By the end of the 15th Century, the comital House of Limburg was bankrupt and in ruins. In 1425, Margaret, the daughter of Count William I of Limburg-Styrum, was arranged to be married to Gumpert I of Neuenahr on the condition the County of Limburg passed to Neuenahr. In 1435, Bedburg was given to the couple, and in 1442 half the county also. The death of William in 1449 led to a complication of matters as the line of Limburg-Broich claimed his half of the County of Limburg. The matter quickly descended into military action, and in 1460 both sides were subjected to the arbitration award of the Archbishop of Cologne. The County was at first divided, but in 1479 was ruled in condominium by the House of Neuenahr-Alpen and Limburg-Broich. In 1508, the line of Brioch became extinct, and Dhaun-Falkenstein inherited their half of the County.

Limburg until the end of the Empire (1508 - 1806)Edit

In 1542, Neuenahr inherited the Dhaun portion of Limburg. In 1550 Count Adolph, as the last remaining male of the line of Alpen, inherited Neuenahr and the County of Limburg. He married his aunt Walburga of Neuenahr-Bedburg, and when his uncle, Herman of Neuenahr-Bedburg, died he inherited his extensive territories in the Lower Rhine. From 1583 until 1589, Adolph was a prominent figure in the Cologne War. By 1584, the Emperor and the Duke of Bavaria had already conquered the territory of Neuenahr and Hohenlimburg and only the County of Limburg remained in his possession.

In 1589 Adolph died prematurely, erupting a large succession crisis as his lands were amongst the most significant in the Lower Rhine. At first the County passed to the widowed Amelia of Neuenahr-Alpen, and in 1592 it was decided that the territory would pass to Bentheim-Bentheim as Adolph's sister Magdalena was married to the Count of it. In 1610, it passed to the partition of Bentheim-Limburg, in 1626 with that lines' extinction passed to Bentheim-Alpen, and in 1629 with that lines' extinction passed to Bentheim-Tecklenburg-Rheda. Limburg suffered greatly during the Thirty Years' War (1618 - 1648). The county was repeatedly attacked and plundered. From 1633 - 1636 Hohenlimburg was occupied by Imperial troops, and in 1636 Plague decimated the population. Only through the efforts of Count John Henry Louis of Nassau-Dillenburg was the territory not annexed outright by the Elector of Brandenburg.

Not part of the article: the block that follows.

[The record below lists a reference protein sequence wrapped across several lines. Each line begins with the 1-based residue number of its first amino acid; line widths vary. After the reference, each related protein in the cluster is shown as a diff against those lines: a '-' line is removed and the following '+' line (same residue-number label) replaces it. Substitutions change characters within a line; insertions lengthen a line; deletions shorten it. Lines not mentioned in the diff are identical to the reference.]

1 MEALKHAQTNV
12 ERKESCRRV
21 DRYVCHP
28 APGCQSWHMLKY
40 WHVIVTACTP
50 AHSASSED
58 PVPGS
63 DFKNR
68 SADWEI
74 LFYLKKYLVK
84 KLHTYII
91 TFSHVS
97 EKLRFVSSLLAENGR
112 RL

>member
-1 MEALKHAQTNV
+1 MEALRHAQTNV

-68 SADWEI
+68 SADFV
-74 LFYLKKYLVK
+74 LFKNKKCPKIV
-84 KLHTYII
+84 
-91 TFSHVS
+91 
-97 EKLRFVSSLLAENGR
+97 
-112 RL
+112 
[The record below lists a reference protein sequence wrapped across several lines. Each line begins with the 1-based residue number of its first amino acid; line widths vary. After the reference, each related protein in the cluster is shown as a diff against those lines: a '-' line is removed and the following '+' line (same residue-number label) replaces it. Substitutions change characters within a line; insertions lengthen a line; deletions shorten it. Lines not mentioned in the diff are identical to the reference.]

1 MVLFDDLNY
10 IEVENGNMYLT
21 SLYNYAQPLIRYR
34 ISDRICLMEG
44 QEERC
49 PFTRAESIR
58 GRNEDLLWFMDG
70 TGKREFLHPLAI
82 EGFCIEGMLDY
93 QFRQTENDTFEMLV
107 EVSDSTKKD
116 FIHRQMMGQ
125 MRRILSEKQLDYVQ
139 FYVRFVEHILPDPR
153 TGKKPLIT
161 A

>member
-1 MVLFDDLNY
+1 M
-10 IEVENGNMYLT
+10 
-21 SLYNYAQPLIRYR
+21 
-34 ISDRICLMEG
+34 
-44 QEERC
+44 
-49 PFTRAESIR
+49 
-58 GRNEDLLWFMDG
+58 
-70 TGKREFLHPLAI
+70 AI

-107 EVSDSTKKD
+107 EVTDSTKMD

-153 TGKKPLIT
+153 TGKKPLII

In 1707 the Prussians annexed the territory of Tecklenburg, and the Counts thereafter focused extensively on Limburg. In 1709 Limburg was granted extensive liberty and freedoms. From 1720, the Counts resided in Hohenlimburg, and culturally and economically Limburg thrived. In 1756, after an agreement between the Counts of Bentheim-Tecklenburg-Rheda and Prussia, Limburg's golden age came to an end.

Limburg after the Mediatisation (1806 - 1817)Edit

In 1806 Napoleon Bonaparte had the Holy Roman Empire dissolved, and created the Confederation of the Rhine. As an incentive to join the confederation, Napoleon allowed joining states to mediatise neighbouring states. Limburg came under the rule of Hesse-Darmstadt in 1806, and the Grand Duchy of Berg in 1808. The Prussians gained the territory in 1813, and they reorganised Limburg into the new district of Iserlohn in 1817.

States of the County of LimburgEdit